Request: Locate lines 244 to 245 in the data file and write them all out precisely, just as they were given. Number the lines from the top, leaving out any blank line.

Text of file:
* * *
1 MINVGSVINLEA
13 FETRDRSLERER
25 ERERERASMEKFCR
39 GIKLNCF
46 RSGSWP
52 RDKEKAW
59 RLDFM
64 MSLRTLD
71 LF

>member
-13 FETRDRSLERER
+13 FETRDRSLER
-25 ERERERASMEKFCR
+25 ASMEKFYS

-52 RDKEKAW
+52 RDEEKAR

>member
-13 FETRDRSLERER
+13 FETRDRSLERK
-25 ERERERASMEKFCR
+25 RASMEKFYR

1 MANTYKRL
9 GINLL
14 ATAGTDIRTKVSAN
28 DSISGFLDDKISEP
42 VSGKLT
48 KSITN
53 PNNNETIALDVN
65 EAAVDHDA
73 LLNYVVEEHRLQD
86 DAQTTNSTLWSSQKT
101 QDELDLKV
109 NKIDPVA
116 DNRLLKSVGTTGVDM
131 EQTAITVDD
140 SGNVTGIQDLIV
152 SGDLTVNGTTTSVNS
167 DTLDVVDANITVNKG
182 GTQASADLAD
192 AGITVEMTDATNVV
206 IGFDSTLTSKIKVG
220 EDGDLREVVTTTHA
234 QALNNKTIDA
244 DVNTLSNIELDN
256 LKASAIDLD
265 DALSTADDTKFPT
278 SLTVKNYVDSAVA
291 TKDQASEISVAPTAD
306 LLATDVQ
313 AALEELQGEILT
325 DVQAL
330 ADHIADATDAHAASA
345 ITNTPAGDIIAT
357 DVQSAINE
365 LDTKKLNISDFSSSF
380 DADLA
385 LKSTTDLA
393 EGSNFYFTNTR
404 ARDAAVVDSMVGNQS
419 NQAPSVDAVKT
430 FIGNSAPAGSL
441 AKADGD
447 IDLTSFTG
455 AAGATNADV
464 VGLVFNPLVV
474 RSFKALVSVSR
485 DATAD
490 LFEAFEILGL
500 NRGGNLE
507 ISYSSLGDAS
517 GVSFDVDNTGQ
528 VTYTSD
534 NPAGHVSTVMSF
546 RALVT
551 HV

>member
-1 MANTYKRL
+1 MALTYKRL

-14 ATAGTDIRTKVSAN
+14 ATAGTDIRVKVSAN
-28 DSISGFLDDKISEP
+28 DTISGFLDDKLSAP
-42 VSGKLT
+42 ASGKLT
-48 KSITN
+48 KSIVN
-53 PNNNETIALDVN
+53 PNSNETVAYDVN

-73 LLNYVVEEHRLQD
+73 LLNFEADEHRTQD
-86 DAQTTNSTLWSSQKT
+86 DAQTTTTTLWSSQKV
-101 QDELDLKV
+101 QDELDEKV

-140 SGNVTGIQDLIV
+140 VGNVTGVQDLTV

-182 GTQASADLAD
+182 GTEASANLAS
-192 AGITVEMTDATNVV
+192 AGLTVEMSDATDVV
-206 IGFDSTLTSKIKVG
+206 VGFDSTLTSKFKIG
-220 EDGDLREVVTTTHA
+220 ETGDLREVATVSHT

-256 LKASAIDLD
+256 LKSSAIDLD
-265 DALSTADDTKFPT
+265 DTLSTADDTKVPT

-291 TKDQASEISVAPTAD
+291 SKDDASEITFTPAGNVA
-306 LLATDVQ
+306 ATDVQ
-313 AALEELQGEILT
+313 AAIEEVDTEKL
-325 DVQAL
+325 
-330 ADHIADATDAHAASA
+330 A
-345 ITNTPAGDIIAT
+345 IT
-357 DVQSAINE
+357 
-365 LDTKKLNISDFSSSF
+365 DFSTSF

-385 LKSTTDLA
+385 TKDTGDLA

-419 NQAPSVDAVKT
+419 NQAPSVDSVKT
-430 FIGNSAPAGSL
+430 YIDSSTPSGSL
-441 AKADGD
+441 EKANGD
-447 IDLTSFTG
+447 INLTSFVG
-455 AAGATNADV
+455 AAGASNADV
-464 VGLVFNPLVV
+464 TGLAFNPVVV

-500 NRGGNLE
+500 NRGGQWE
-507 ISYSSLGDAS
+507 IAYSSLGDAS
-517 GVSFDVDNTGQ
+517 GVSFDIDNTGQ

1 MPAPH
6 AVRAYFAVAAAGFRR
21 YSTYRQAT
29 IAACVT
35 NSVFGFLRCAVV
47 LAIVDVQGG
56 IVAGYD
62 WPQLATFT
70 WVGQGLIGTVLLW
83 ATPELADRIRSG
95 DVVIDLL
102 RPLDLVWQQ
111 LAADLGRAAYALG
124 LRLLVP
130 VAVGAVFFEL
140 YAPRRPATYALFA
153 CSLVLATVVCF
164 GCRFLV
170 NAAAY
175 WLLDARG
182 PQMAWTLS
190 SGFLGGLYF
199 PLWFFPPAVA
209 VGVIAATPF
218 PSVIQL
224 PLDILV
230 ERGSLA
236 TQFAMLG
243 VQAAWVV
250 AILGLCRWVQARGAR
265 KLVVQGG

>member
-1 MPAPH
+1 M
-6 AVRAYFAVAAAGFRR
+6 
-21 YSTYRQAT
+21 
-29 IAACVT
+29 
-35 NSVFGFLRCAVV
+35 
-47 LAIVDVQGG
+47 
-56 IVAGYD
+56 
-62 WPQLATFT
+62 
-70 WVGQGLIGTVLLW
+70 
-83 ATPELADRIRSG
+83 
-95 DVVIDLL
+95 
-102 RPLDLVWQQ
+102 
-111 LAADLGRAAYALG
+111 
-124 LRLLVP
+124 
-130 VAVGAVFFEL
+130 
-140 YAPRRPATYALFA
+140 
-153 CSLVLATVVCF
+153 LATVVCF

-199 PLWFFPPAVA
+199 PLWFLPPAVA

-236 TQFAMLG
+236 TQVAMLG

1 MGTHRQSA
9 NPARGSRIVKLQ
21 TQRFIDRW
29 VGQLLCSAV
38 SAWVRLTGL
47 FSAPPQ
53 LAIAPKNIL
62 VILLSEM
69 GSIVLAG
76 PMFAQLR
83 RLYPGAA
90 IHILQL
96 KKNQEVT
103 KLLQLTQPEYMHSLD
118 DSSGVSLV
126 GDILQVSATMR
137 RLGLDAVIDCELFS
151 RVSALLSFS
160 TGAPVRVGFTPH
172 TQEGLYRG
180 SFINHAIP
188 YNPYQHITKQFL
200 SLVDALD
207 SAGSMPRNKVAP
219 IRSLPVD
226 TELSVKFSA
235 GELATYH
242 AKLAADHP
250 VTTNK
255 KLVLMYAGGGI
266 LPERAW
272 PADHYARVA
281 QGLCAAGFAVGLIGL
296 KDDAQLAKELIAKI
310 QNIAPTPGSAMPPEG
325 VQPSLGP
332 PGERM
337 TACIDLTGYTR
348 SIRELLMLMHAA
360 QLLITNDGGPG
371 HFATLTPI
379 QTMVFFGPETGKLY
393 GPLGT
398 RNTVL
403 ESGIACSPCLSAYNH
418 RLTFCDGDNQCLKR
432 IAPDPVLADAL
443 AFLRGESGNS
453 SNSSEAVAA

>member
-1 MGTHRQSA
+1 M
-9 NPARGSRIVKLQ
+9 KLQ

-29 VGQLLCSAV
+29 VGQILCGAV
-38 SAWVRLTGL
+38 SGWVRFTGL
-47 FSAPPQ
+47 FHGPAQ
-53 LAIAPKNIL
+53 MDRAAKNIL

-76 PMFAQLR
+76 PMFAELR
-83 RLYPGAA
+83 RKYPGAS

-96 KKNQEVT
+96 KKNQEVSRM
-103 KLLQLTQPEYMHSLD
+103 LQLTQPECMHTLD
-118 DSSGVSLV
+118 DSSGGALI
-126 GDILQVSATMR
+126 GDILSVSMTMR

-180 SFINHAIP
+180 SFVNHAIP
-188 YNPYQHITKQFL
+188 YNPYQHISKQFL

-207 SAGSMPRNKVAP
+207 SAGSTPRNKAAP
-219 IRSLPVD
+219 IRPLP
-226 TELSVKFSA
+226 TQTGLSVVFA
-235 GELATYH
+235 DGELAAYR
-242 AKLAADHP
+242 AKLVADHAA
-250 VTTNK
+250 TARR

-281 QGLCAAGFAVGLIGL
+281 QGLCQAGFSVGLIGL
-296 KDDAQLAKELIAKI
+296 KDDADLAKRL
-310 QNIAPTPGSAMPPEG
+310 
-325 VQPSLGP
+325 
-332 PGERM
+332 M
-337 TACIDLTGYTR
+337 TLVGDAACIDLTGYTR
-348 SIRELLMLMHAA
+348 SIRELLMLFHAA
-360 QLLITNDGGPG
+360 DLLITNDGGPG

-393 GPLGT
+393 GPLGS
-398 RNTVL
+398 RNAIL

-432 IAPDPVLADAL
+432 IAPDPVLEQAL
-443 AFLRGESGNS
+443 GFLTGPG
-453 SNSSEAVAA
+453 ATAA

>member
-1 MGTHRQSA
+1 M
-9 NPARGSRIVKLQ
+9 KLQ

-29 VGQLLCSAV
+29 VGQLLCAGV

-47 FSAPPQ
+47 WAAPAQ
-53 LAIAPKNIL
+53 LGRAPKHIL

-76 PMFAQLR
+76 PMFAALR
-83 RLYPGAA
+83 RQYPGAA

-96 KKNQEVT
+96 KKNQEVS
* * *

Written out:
255 KLVLMYAGGGI
266 LPERAW